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Growing up in the 1960s & 1970s - Living in Primitive Times

DarkAgesThose of us born in the generation that came before the introduction of today's whiz-bang gadgets may appreciate them the most since we know what it was like to have "suffered" the various inconveniences of life without them.  However, today's advances aren't always viewed as enhancements.  With that in mind, the following list offers younger readers a glimpse of what life was like back in the Dark Ages of the 1960s and 1970s:


  • Pringles, Cheerios, Oreos, M&Ms, Ocean Spray cranberry juice and French's mustard had just one variety - and drinking water wasn't filtered by Brita, it came directly from the tap.
  • Major League Baseball often scheduled doubleheaders on Memorial Day, 4th of July and Labor Day.  And the World Series was played in the afternoon.  Additionally, in the years before the first energy crisis in 1974, night games started at 8:05 not 7:05.




  • When the phone rang you answered it without knowing who was calling - at home or work.  And your pointer finger got regular exercise from dialing the telephone.  Additionally, long distance calls were considered a luxury because of their expense.
  • Before violent video games, the most raucous game was Rock'em Sock'em Robots.




  • Baggies were an advance in storage.  There was no such thing as Ziploc anything. 
  • When the weekend approached you'd go to the bank and estimate how much spending money you'd need to withdrawal.  Unless you kept money under your mattress.  And you stood in line inside the bank for all banking transactions.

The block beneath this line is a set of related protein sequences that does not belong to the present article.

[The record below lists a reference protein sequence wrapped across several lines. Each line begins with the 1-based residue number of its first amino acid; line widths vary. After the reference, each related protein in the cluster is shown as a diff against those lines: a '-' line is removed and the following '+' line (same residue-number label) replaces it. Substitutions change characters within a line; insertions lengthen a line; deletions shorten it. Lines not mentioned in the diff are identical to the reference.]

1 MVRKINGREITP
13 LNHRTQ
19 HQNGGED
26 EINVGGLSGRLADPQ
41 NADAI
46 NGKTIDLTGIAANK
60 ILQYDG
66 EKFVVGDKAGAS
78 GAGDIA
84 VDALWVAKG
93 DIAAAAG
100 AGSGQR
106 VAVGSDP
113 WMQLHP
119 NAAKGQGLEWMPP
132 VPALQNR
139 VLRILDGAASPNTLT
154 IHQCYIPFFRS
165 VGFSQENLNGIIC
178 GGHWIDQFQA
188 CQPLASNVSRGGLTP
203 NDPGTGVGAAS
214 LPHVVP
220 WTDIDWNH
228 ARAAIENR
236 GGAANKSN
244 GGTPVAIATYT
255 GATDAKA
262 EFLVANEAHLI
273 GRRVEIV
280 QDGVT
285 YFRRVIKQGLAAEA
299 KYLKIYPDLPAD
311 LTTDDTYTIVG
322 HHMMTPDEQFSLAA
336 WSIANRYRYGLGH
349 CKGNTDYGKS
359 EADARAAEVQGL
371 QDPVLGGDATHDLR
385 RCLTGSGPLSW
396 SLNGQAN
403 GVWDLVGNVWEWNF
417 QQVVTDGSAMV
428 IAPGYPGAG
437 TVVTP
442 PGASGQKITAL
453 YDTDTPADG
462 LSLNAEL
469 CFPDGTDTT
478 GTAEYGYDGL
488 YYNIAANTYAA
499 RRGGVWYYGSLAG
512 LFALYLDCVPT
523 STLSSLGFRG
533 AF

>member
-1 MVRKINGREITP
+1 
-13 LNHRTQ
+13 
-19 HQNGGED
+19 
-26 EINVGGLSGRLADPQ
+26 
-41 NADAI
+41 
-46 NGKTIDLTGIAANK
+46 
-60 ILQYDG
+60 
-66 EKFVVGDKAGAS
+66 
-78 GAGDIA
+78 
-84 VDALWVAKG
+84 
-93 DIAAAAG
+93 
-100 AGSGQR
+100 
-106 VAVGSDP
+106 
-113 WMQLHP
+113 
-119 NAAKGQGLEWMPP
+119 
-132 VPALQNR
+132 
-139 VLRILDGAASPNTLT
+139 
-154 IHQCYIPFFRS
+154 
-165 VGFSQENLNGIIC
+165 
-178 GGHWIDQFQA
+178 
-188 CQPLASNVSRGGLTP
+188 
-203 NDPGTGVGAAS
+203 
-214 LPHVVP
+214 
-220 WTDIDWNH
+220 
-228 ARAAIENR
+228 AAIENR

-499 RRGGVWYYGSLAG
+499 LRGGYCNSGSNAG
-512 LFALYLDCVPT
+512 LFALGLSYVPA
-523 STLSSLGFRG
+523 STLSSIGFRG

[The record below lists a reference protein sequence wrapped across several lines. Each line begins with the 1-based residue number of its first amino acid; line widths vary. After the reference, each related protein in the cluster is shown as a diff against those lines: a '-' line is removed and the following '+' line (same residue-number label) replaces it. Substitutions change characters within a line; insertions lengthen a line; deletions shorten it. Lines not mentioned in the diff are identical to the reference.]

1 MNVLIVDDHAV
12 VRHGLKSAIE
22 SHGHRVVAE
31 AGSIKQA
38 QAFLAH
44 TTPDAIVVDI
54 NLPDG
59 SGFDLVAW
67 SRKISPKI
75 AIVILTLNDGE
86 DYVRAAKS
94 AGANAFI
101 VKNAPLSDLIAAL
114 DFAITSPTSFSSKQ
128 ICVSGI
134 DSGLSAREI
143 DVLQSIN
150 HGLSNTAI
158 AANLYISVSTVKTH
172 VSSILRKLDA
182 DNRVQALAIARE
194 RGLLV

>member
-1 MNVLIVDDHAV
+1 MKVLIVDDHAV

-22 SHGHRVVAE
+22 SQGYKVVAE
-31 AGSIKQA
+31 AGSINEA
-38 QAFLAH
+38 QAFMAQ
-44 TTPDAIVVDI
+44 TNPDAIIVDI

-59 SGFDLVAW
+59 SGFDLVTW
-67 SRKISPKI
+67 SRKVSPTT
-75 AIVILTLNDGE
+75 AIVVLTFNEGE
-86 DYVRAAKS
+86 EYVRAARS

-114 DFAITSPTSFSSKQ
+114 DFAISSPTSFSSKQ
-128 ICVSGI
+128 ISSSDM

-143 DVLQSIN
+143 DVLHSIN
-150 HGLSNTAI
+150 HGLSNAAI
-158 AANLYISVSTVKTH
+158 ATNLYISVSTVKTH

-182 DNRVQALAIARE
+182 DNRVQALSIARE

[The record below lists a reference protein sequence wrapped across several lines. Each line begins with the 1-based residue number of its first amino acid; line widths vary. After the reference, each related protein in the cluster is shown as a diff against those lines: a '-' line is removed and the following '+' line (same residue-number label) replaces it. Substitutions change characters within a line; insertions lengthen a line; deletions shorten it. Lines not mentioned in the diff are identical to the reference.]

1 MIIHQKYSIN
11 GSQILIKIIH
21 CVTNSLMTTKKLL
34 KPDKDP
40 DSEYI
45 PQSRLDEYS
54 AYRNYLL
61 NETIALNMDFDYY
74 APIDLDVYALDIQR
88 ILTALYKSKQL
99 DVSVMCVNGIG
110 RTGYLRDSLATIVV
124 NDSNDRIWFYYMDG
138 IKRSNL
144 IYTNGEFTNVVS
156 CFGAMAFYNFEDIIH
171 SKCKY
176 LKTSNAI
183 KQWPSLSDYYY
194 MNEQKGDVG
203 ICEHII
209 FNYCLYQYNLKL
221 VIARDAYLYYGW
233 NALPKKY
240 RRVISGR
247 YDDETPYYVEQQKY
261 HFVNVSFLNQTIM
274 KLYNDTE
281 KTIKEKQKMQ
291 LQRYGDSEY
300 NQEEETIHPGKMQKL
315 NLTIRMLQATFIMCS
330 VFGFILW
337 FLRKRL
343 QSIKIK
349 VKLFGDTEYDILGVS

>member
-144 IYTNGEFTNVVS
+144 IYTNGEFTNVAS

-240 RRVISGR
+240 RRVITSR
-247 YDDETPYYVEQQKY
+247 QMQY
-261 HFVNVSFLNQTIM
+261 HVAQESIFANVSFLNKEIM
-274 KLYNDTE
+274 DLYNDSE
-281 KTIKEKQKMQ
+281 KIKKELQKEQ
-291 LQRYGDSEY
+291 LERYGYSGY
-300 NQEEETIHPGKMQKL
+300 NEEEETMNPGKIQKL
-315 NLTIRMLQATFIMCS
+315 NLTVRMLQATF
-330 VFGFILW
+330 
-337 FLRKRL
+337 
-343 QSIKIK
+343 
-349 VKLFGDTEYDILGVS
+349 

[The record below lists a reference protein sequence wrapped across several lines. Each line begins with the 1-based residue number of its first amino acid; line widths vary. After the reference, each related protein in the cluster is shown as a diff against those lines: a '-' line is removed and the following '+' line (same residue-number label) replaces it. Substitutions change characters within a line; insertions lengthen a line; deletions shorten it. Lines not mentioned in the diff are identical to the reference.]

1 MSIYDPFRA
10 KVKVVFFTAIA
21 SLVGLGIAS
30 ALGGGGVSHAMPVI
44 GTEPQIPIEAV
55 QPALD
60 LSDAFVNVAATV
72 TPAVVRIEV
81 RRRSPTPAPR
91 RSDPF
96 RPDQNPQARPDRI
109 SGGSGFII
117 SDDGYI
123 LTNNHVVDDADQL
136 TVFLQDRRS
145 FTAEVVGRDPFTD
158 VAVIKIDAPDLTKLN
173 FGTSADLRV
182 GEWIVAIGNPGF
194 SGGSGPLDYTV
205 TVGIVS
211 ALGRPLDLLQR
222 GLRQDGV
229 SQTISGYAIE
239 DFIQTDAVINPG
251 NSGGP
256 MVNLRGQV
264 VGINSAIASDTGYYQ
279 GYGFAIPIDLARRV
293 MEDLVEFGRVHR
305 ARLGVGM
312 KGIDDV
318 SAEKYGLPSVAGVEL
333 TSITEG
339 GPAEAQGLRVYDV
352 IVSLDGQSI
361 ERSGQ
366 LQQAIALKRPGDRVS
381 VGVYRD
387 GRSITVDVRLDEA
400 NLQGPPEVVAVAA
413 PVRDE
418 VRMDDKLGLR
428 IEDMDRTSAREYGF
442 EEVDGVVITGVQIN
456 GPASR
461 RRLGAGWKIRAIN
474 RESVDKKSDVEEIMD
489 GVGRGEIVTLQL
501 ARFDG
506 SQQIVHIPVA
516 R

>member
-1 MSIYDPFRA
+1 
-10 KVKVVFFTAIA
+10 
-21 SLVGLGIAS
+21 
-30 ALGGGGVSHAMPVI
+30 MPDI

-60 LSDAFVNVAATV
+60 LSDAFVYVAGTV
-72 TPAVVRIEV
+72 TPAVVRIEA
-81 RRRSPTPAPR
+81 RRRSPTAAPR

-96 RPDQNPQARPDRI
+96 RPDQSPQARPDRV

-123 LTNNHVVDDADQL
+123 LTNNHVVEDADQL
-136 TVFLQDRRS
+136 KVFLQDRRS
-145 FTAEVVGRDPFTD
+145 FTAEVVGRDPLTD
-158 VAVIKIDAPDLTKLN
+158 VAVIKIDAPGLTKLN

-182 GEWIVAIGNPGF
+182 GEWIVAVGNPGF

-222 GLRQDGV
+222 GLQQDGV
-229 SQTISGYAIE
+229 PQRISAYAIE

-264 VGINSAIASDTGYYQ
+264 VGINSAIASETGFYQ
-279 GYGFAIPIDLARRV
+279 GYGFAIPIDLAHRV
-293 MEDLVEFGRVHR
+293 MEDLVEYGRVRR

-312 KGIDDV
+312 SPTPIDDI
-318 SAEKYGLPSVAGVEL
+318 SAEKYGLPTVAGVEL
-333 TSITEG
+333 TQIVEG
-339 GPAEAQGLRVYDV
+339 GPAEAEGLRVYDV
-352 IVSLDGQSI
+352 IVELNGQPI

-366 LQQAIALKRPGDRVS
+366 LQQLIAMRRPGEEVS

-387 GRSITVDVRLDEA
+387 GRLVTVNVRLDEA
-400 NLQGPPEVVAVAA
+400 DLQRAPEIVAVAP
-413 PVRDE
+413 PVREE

• Bottles and containers were a cinch to open since they weren't designed to be child-resistant or tamper-proof.
  • Guests on the Tonight Show stayed put when other guests came on.




  • There were no signers for the deaf at public events/news conferences.
  • Fireworks exhibitions happened only on the 4th of July.  (And sometimes when your neighbors had a fight.)  Jellybeans and marshmallow peeps were sold only at Easter time.
  • Going to church, school or Broadway shows were all "dress up" occasions.  And sneakers and flip-flops were worn only during gym class, play time or vacation.




  • Diet soda tasted like a witch's brew of chemicals. (Here's to the advanced chemical formulas of the 21st century that made Coke Zero possible!)  
  • Dentists/dental hygienists didn't wear masks, cashiers didn't wear protective gloves.  There was no such thing as hand sanitizer and yet we somehow survived.




  • If a classmate met with "misfortune" no therapists were called in, you went to school the next day just like any other day.
  • Neopolitan was about as gourmet an ice cream flavor you could get.  And before Starbucks there was was only General Foods International Coffee.




  • Morning paper boys went out before sunrise by foot and their parents didn't worry (except, perhaps, about the occasional ferocious dog).
  • You either turned a room light off or on, there was no dimmer switch (or ambient lighting).
  • To do school work students thumbed through an encyclopedia rather than Wikipedia and never doubted the verity of the information it contained. 




  • During snowstorms ashes were tossed onto roads from the back of dump trucks.
  • Adults knew that Liberace, Charles Nelson Reilly and Paul Lynde were "funny" but it wasn't mentioned in front of the children.




  • Instant potatoes were a time-saving advance in dinner preparation.  And Pop Tarts were an advance in breakfast food.




  • Suburban households sorted their trash and then openly burned what was made of paper.